Following hard after You

I’ve already gotten off to a wrong start. It feels like I’m treating the pursuit of God like just another academic exercise. But this isn’t about my head; it’s about my heart. This is between me and my God.

Dear God, I want to know you. I want to find you. In every season, in every moment, before I bring my need, I will bring my heart and seek you first.

Lord, thank you for seeking me before I sought you. You drew me to you when I was just a little girl learning about Jesus. You’ve been there for me in all the good times and in all my difficulties. You’ve never left me, even when I wandered away from you. You put the desire in me to follow you. I don’t know why you chose me but I am so grateful that you did. Even as I continue to seek you, I take comfort in knowing that I am already in your hands.

Yes, I continue to seek you even though I found you long ago. I know you but I want to know you more. I already have you but I want more of you. I feel your presence and yet I long to be even closer to you. To most of the world, my pursuit of you is a mystery. I can only say that I believe in you. I adore you. I need you. I belong to you. I am Yours and you are mine.

I want to follow hard after you, Lord but I confess that I am too easily distracted by less important things. I am spiritually lazy. I tell myself that if only I had a quiet, secluded place and more time, I would focus more on you. But that is just an excuse, Lord. You’re right here. In every moment, in every place, you are with me. Give me the discipline to make time for you.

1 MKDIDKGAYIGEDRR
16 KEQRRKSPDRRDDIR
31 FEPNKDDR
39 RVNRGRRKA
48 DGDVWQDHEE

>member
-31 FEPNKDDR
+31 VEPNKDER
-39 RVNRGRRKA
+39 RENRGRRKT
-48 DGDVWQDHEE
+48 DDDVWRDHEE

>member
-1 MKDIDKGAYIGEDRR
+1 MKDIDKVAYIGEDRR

Lord, you created my inmost being. You have searched me and you know me, inside and out. You perceive my every thought. Before a word leaves my lips, you know it. I cannot hide anything from you. All the days of my life were written in your book before one of them came to be.

God, you are everything I need all wrapped up in One. You are my reason for being. You give my life purpose. You guide me. You shelter me in the storms of life. You are my rock and my redeemer. There is no greater love than the love you have for me. Thank you, Jesus, for saving me.

Lord, I pray that your Spirit will guide me as I follow hard after you. Search me and know my heart. Test me and know my anxious thoughts. Show me my offensive ways and give me the courage to face the truths about myself that only you can reveal. Amen.

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In the first chapter of The Pursuit of God, “Following Hard after God,” A.W. Tozer wrote about prevenient grace. The grace of God precedes human action. As Tozer put it, “before a man can seek God, God must first have sought the man.” God must enlighten us and put the urge in us to purse him.

Tozer wrote that all human interactions are a response of personality to personality. God created us in his image so we have the capacity to know him. Some of our social encounters are casual and others are more full and intimate. Genuine religion “is in essence the response of created personalities to the creating personality, God.” Just as it takes more than one encounter to really know a person, it takes more than one encounter to know God. I love this image of God as a multi-faceted personality who knows my emotions and desires so well.

For those of us who wish that God would speak to us audibly, Tozer has encouraging words: “God communicates with us through the avenues of our minds, our wills, and our emotions.” He goes on to say that the “continuous and unembarrassed interchange of love and thought between God and the spirit of the redeemed man is the throbbing heart of New Testament religion.” This is a perfect description of prayer – spirit speaking to Spirit with the mind and the heart. It is raw, honest, and unembarrassed, just like Psalm 139.